Rescuers Dig for Survivors of Deadly Ukraine Apartment Explosion

An explosion tore through an apartment building in southern Ukraine, killing at least 17 people and leaving dozens more trapped under the rubble, emergency officials said Thursday.

Up to 700 rescuers were searching for survivors in the wreckage of the collapsed five-story building in the Crimea peninsula resort of Yevpatoriya after a blast Wednesday caused by a suspected gas leak, the Emergency Situations Ministry said.

Ministry spokesman Volodymyr Ivanov said at least 17 had been killed, saying a higher initial toll was based on some double-counting of bodies.

The explosion occurred at around 9:45 p.m., when most of the destroyed section's 62 registered inhabitants would have been home, ministry spokesman Ihor Krol said earlier. Two children were among the dead, he said.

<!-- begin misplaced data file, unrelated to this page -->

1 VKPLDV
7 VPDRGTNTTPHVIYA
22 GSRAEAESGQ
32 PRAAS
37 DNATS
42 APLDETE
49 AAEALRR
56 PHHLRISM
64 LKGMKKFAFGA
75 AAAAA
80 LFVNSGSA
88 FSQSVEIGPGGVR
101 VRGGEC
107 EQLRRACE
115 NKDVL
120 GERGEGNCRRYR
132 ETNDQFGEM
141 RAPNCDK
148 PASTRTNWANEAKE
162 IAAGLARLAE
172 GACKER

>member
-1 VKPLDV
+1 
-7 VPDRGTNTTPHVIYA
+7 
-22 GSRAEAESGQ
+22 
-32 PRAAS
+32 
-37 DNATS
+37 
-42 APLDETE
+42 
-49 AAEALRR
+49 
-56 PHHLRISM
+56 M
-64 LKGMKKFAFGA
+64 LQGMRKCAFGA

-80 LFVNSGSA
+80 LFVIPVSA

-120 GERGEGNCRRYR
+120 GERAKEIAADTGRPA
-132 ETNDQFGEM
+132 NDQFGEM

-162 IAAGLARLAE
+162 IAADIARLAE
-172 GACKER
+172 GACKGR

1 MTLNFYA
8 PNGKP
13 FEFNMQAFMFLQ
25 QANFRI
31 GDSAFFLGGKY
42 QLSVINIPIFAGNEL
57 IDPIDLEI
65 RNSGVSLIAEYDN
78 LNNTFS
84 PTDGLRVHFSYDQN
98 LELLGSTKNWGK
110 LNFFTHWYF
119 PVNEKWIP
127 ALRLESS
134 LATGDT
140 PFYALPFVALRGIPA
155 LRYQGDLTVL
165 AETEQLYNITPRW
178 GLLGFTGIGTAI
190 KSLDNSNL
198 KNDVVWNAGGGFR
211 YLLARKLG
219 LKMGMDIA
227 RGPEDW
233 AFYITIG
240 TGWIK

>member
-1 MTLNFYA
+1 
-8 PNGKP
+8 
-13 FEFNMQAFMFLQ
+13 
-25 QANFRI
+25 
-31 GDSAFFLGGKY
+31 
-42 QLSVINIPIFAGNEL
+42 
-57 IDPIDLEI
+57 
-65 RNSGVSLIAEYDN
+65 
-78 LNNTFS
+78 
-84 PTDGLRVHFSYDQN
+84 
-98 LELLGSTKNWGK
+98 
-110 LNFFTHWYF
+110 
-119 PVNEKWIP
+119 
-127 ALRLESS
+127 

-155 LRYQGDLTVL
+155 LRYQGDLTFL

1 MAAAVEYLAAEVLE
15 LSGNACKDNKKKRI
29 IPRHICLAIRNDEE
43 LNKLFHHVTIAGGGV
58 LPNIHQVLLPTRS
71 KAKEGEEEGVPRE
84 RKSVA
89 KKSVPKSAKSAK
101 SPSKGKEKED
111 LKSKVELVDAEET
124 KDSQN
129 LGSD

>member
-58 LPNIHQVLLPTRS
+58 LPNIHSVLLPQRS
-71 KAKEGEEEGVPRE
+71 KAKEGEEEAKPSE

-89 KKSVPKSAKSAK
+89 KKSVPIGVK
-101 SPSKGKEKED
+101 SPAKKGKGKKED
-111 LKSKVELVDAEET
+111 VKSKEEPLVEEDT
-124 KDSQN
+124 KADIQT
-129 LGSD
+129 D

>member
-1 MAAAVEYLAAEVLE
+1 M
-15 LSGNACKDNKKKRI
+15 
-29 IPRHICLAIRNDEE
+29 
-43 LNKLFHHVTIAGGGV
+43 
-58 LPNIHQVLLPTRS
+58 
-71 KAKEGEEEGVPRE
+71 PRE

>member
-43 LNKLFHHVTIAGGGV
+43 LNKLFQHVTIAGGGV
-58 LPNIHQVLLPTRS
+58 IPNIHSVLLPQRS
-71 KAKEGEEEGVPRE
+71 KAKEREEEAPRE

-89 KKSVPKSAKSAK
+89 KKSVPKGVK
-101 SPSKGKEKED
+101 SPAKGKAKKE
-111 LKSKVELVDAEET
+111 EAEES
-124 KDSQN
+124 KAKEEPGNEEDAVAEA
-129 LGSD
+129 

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"There was a loud bang, and we rushed out and saw half of the building was missing," witness Sergei Yurchenko told Russian state television Channel One. "There were screams, and a child was crying."

Ukrainian state television pictures showed military rescuers searching for survivors among mounds of concrete and glass. A middle section of the building was missing, and apartments on either side were exposed with walls missing. The rescuers fell silent every hour to listen for possible cries for help.

The blast destroyed 35 apartments, said Krol, adding 21 people had been rescued, with four of them hospitalized.

President Viktor Yushchenko and Prime Minister Yulia Tymoshenko were flying to Yevpatoriya, according to their Web sites.

"This is a terrible, irretrievable loss for all the relatives and those close to those who perished," Yushchenko said in a statement.

Tymoshenko said in televised comments that the survivors would be given housing before year's end.

Russian President Dmitry Medvedev offered to send naval personnel from Russia's Black Sea fleet, stationed at the Ukrainian port city of Sevastopol, to help with the rescue, but Yushchenko said in comments carried by Russian agency ITAR-Tass that help wasn't required.